Artificial intelligence’s (AI) Black Box combined with machine learning (ML) is widely being used in automated decision-making. It is helping to manage data and quickly process decisions but these automated decisions can involve biases from collected data or be unfair. Furthermore, they can’t be explained nor transparent, depriving clients of the right to an explanation. The EU-funded XAI project aims to produce meaningful explanations for AI/ML systems. The research focuses on how to design transparency in ML models, how to produce controlled black-box explanations, how to reveal used data and algorithms, unfairness and causal relationships in processes. The project will also formulate ethical and legal standards for AI.
A wealthy friend of mine asks for a vacation credit card to his bank, to discover that the credit he is offered is very low. The bank teller cannot explain why. My stubborn friend continues his quest for explanation up to the bank executives, to discover that an algorithm lowered his credit score. Why? After a long investigation, it turns out that the reason is: bad credit by the former owner of my friend’s house.
Black box AI systems for automated decision making, often based on ML over (big) data, map a user’s features into a class or a score without explaining why. This is problematic for lack of transparency, but also for possible biases inherited by the algorithms from human prejudices and collection artefacts hidden in the training data, which may lead to unfair or wrong decisions.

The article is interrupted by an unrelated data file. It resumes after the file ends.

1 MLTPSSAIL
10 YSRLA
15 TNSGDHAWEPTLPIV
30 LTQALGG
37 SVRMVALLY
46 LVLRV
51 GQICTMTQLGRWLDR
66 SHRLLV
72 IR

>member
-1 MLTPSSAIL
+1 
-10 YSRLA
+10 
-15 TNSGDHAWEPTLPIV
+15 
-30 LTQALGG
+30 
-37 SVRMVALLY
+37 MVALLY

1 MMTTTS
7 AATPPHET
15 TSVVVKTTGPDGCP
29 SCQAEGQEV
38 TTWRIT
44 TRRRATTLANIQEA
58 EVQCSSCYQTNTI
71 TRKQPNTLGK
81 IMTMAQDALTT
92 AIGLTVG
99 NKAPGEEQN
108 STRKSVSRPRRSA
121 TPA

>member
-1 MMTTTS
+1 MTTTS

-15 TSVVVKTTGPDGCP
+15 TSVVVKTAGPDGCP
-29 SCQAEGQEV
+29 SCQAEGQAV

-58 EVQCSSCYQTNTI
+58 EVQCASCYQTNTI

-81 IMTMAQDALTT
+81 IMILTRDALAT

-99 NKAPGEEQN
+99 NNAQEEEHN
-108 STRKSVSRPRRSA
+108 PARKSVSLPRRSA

I strive for solutions of the urgent challenge of how to construct meaningful explanations of opaque AI/ML systems, introducing the local-to-global framework for black box explanation, articulated along 3 lines: a) the language for explanations in terms of expressive logic rules, with statistical and causal interpretation; b) the inference of local explanations for revealing the decision rationale for a specific case; c), the bottom-up generalization of many local explanations into simple global ones. An intertwined line of research will investigate both causal explanations, i.e., models that capture the causal relationships among the features and the decision, and mechanistic/physical models of complex system physics, that capture the data generation mechanism behind specific deep learning models. I will also develop: an infrastructure for benchmarking, for the users' assessment of the explanations and the crowdsensing of observational decision data; an ethical-legal framework, for compliance and impact of our results on legal standards and on the “right of explanation” provisions of the GDPR; case studies in explanation-by-design, with a priority in health and fraud detection.